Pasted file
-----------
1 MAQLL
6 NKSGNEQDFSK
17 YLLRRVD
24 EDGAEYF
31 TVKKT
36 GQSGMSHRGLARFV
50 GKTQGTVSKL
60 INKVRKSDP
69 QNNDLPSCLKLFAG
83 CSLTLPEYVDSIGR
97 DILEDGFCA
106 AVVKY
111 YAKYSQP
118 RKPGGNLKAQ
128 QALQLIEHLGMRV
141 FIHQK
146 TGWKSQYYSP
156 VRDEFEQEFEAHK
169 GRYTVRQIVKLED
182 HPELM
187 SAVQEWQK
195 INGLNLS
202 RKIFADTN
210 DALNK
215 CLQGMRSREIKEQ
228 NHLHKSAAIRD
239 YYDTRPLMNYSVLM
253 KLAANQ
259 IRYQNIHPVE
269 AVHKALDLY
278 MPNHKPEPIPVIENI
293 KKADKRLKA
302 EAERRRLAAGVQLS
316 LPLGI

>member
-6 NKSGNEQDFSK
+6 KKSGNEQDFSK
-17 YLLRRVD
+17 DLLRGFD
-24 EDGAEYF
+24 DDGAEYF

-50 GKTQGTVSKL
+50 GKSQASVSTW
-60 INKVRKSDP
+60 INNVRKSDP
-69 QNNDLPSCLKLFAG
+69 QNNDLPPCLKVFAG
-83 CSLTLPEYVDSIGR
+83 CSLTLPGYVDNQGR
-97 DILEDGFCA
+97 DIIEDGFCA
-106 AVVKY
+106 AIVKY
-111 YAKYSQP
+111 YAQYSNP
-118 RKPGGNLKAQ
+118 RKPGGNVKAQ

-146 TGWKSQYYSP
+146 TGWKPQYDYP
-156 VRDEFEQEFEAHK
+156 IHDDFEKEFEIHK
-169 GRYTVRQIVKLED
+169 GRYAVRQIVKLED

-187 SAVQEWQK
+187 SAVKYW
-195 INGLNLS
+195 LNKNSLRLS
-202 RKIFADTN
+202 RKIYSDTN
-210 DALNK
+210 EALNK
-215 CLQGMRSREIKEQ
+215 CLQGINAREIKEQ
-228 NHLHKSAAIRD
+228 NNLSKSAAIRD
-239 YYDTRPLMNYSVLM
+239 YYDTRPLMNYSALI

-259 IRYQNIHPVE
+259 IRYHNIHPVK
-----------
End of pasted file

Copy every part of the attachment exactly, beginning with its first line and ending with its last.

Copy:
1 MAQLL
6 NKSGNEQDFSK
17 YLLRRVD
24 EDGAEYF
31 TVKKT
36 GQSGMSHRGLARFV
50 GKTQGTVSKL
60 INKVRKSDP
69 QNNDLPSCLKLFAG
83 CSLTLPEYVDSIGR
97 DILEDGFCA
106 AVVKY
111 YAKYSQP
118 RKPGGNLKAQ
128 QALQLIEHLGMRV
141 FIHQK
146 TGWKSQYYSP
156 VRDEFEQEFEAHK
169 GRYTVRQIVKLED
182 HPELM
187 SAVQEWQK
195 INGLNLS
202 RKIFADTN
210 DALNK
215 CLQGMRSREIKEQ
228 NHLHKSAAIRD
239 YYDTRPLMNYSVLM
253 KLAANQ
259 IRYQNIHPVE
269 AVHKALDLY
278 MPNHKPEPIPVIENI
293 KKADKRLKA
302 EAERRRLAAGVQLS
316 LPLGI

>member
-6 NKSGNEQDFSK
+6 KKSGNEQDFSK
-17 YLLRRVD
+17 DLLRGFD
-24 EDGAEYF
+24 DDGAEYF

-50 GKTQGTVSKL
+50 GKSQASVSTW
-60 INKVRKSDP
+60 INNVRKSDP
-69 QNNDLPSCLKLFAG
+69 QNNDLPPCLKVFAG
-83 CSLTLPEYVDSIGR
+83 CSLTLPGYVDNQGR
-97 DILEDGFCA
+97 DIIEDGFCA
-106 AVVKY
+106 AIVKY
-111 YAKYSQP
+111 YAQYSNP
-118 RKPGGNLKAQ
+118 RKPGGNVKAQ

-146 TGWKSQYYSP
+146 TGWKPQYDYP
-156 VRDEFEQEFEAHK
+156 IHDDFEKEFEIHK
-169 GRYTVRQIVKLED
+169 GRYAVRQIVKLED

-187 SAVQEWQK
+187 SAVKYW
-195 INGLNLS
+195 LNKNSLRLS
-202 RKIFADTN
+202 RKIYSDTN
-210 DALNK
+210 EALNK
-215 CLQGMRSREIKEQ
+215 CLQGINAREIKEQ
-228 NHLHKSAAIRD
+228 NNLSKSAAIRD
-239 YYDTRPLMNYSVLM
+239 YYDTRPLMNYSALI

-259 IRYQNIHPVE
+259 IRYHNIHPVK